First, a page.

May 5 – 26, 2007 Orlando Gallery, Valley by Ray Zone artscenecal.com
With a series of small oil paintings depicting California landscapes, Susan Santiago has integrated a pleasant combination of brightly chromatic brushwork with a subtly reductivist impulse to flat color and geometric design. The simply titled paintings offer tactile delight in their organization of color and volume, using landscapes–natural and man-made–as their starting point. Once you get past the quietly poised renditions of nature, there is the intriguing discovery of an old modernist tactic linking the structure of things in nature to the structure of paint: bold brushstrokes working in a gestalt of graduated color. Santiago’s work invokes landscape even as it celebrates the act of painting itself.
“Dark Tree” is a good example of Santiago’s deceptive simplicity. The leafless branches of a black tree spread to all four sides of the painting. Through the interstices of the sinewy branches, graduated color leads the eye into the distance with a modulation of light purple to luminous orange. The sky, perceived through the topmost winding branches, modulates from light blue to cobalt. It is a small shock to see flat, uninflected brushstrokes carry the progression of color and depth in simple blocks. As with many Impressionist or Plein Air paintings, a simple squint of the eyes while looking at the brushwork renders significant changes in perception.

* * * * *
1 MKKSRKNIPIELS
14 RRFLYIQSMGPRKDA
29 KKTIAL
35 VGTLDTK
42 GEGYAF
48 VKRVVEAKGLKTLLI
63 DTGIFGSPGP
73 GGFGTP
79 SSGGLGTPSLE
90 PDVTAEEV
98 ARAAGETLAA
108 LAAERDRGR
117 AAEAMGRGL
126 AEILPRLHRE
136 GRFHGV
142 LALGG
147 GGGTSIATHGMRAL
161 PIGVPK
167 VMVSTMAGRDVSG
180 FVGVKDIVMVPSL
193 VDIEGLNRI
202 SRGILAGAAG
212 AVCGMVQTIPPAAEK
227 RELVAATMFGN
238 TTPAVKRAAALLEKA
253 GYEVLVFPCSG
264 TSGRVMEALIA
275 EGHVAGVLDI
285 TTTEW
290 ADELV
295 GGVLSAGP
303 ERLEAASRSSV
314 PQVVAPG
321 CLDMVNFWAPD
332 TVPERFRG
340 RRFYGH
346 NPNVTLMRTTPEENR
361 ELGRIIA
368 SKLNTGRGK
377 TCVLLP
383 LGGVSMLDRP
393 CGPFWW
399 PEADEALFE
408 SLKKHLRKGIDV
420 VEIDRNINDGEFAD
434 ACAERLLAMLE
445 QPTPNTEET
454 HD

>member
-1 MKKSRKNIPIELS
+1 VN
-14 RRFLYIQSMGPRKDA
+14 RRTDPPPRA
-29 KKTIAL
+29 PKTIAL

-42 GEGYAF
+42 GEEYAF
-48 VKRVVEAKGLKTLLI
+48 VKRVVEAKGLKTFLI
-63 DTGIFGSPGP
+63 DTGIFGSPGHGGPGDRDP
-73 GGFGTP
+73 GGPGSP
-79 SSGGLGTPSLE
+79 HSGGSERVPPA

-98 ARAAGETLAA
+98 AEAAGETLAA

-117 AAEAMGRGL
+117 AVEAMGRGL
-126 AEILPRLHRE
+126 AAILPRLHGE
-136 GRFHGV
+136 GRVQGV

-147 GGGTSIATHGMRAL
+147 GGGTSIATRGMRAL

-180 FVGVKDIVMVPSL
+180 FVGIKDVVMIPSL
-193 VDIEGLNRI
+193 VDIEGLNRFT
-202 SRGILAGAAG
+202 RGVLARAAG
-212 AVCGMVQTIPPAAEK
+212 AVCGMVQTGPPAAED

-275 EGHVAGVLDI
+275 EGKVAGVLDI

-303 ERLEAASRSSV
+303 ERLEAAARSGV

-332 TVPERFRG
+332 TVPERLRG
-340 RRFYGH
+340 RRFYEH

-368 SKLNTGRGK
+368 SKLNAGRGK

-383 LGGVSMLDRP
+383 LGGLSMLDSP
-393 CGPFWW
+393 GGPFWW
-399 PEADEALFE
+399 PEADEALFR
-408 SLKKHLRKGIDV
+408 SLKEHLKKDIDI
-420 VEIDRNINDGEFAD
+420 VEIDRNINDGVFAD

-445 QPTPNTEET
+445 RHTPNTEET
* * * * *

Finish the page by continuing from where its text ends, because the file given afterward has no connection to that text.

A similar painterly juxtaposition in “Trees No. 2” places black holding lines around the greenery, enclosing expectant colors as with a cartoon outline. These colors, held within a flowing line, stand out against a freely rendered river of luminous brushstrokes that flow by. This is mirrored by a sky that is equally free in its use of a broad brush. “Trees No. 3” places smoothly rendered foreground imagery against a background that is nothing if not Impressionist in its colorful units built from flat, wide brushstrokes.
With “Landscape No.2” the work moves towards more radical juxtaposition, as wavy mountains built from flat color rest beneath a pointillist sky and sun. A subtly colored field of grass, lightly slashed with vertical strokes of varied greens, sets off and grounds the entire work so that it is organized in three distinct horizontal units. The work approaches a more purely stated sense of design.
“Highway” is built on its clear delineation of a two-lane highway filled with cars streaming in opposite directions beneath jagged vertical sides of a steeply rising mountain. The tertiary colors are from the same chromatic family: subtle greys, purples and their complements of beige and light orange. It’s a palette that whispers, while juxtaposed to a boldness of design.
It’s a joy to discover work that is innovative beneath the quiet cover of subject matter such as landscape painting. The viewer must pause when looking at Santiago’s deceptively calm paintings. Then, the realization dawns that these renderings of the familiar world carry within their surfaces an impulse that references a spirit revolutionary over a century ago. Santiago conveys an early modernist daring that can be fresh today.